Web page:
Now, for the slightly trickier part; the length of the deal. This is really where we’ve seen inflation in MLB over the last few years, and this is where we can’t just apply one standard calculation to all players. Better players get longer deals, and the multiplier for a +5 WAR player isn’t the same as the multiplier for a +1 WAR player. But, we can bucket players to get just a few different multipliers and come up with some pretty solid results. Because I’m trying to build as simple a model as possible, I used just three buckets:
+3 WAR and up: 2014 WAR * 2.0
+2 to +2.9 WAR: 2014 WAR * 1.5
+1 to +1.9 WAR: 2014 WAR * 1.1
For high end players, the length of their deal is roughly double their forecast WAR, rounded to the nearest year. For solid above average contributors, they get 50% more years than their forecast WAR. For below average but still useful role players, they get 10% more years than their forecast WAR. This worked out pretty well for most players, but I noticed that the lengths for catchers was just consistently too high. Catchers just don’t get the same kind of long term security as other players, even if they’re really good, so I knocked above average catchers down to a multiple of 1.3.
Yes, all of this is entirely subjective. It’s a toy, essentially, much more like Game Score than Linear Weights. But in my world, there’s room for fun little toys that help us explain somewhat complicated calculations in an easier way, and while this still requires some math, it’s easy enough to calculate without any assistance. And, most importantly, it works pretty well.
For the 39 free agents who fit the criteria – +1 WAR minimum forecast, maximum age of 35, no relievers — here is what the model spit out for free agent prices.
This model basically nails the Cano contract, and comes very close on Ellsbury and McCann. It gets the years right for Choo, but underestimated the price by $2 million per year. It overshoots on Tanaka by two years and $3.5 million per year, but keep in mind, the fourth year opt-out he obtained has significant value, and that’s not factored in here. With the opt-out, his contract is worth more than a straight 7/$175M without the opt-out, and is probably close to this projection. For the high-end players, the calculation works very well, I think.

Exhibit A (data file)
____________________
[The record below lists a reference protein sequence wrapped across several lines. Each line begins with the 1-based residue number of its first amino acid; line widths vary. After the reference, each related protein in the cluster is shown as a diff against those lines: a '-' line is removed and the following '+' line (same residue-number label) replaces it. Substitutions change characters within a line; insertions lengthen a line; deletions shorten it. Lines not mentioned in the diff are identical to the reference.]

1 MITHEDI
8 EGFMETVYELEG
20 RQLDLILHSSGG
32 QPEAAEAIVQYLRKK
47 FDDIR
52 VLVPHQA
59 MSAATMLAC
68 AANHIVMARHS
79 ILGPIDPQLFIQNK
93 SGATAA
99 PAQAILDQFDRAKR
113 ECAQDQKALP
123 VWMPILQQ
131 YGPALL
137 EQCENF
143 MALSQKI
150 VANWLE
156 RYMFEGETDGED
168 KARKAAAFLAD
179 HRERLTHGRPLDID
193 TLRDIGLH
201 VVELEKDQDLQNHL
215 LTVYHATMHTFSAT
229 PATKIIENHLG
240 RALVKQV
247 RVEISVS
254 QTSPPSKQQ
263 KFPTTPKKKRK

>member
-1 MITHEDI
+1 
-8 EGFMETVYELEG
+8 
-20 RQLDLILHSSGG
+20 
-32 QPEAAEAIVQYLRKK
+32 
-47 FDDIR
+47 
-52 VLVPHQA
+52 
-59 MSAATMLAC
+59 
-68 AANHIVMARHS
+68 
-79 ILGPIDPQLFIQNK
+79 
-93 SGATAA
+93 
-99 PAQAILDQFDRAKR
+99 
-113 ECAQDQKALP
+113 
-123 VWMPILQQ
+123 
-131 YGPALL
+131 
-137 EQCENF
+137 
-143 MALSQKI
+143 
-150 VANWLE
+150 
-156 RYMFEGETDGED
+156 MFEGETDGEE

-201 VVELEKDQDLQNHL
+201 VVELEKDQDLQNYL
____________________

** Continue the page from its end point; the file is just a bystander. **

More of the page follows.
It’s a bit more of a range with the mid-tier guys. Nolasco, Jimenez, and Garza were projected almost perfectly, but then there’s Hunter Pence at nearly half of what the Giants gave him, and Juan Uribe getting double his contract value from the Dodgers. Curtis Granderson is the largest outlier of all, getting projected for $18 million in total over two years, when he actually got $60 million over four years.
But Granderson and Pence are really the two big outliers here, where the market clearly thinks the forecasts are too low. Every other player was within $20 million of their projection, and 70% of the players were within $10 million. For a toy with just one input variable, that’s not so bad.
But let’s get back to Ervin Santana, the inspiration for this post and the model itself. If his camp would have used something like this to set their baseline expectations, they would have seen him as a +2.3 WAR pitcher. Multiply that by five, and their projected AAV would have been $11.5 million, and the solid average multiplier of 1.5 years would have told him to expect a 3.4 years, which rounds down to a three year deal. This model would have suggested Santana should expect to sign for 3/$35M. According to Ken Rosenthal’s report from this morning, the best offer he has on the table right now is for $30-$33 million over three years. I’d call that a win for the model.
As Granderson and Pence show, this isn’t a perfect valuation tool, and the market doesn’t always agree with WAR. We had to kick out old players, bench players, and relief pitchers in order to make it work, and if we were striving to be as accurate as possible, we’d make a bunch of extra adjustments for things like age, whether or not the player received the qualifying offer, and we’d probably re-weight the WAR forecast to lean more heavily on the most recent season.
But there’s value in simplicity, and this model can be explained in English. Everyone’s annual salary is roughly $5 million per win in forecast WAR, and the contract length is 200% of forecast WAR for star players, 150% of forecast WAR for solid contributors, and 110% of forecast WAR for role players. For the 39 players in the sample, the model projected 111 years and $1.48 billion in contract values; they actually signed for 116 years and $1.55 billion. Not perfect, but pretty decent.
Had Santana’s representatives used something like this as a baseline, perhaps he’d have already gotten a contract similar to what Garza, Jimenez, and Nolasco signed for. A misunderstanding of what the market values has left him considering one year offers, but this could have been avoided by creating a realistic baseline using even a simple calculation like the one above. For any agent or player heading into free agency, a calculation like this should be the bare minimum they do to prepare for what the market will pay them. Expecting $100 million when the market thinks you’re worth $35 million simply isn’t a very good way to go.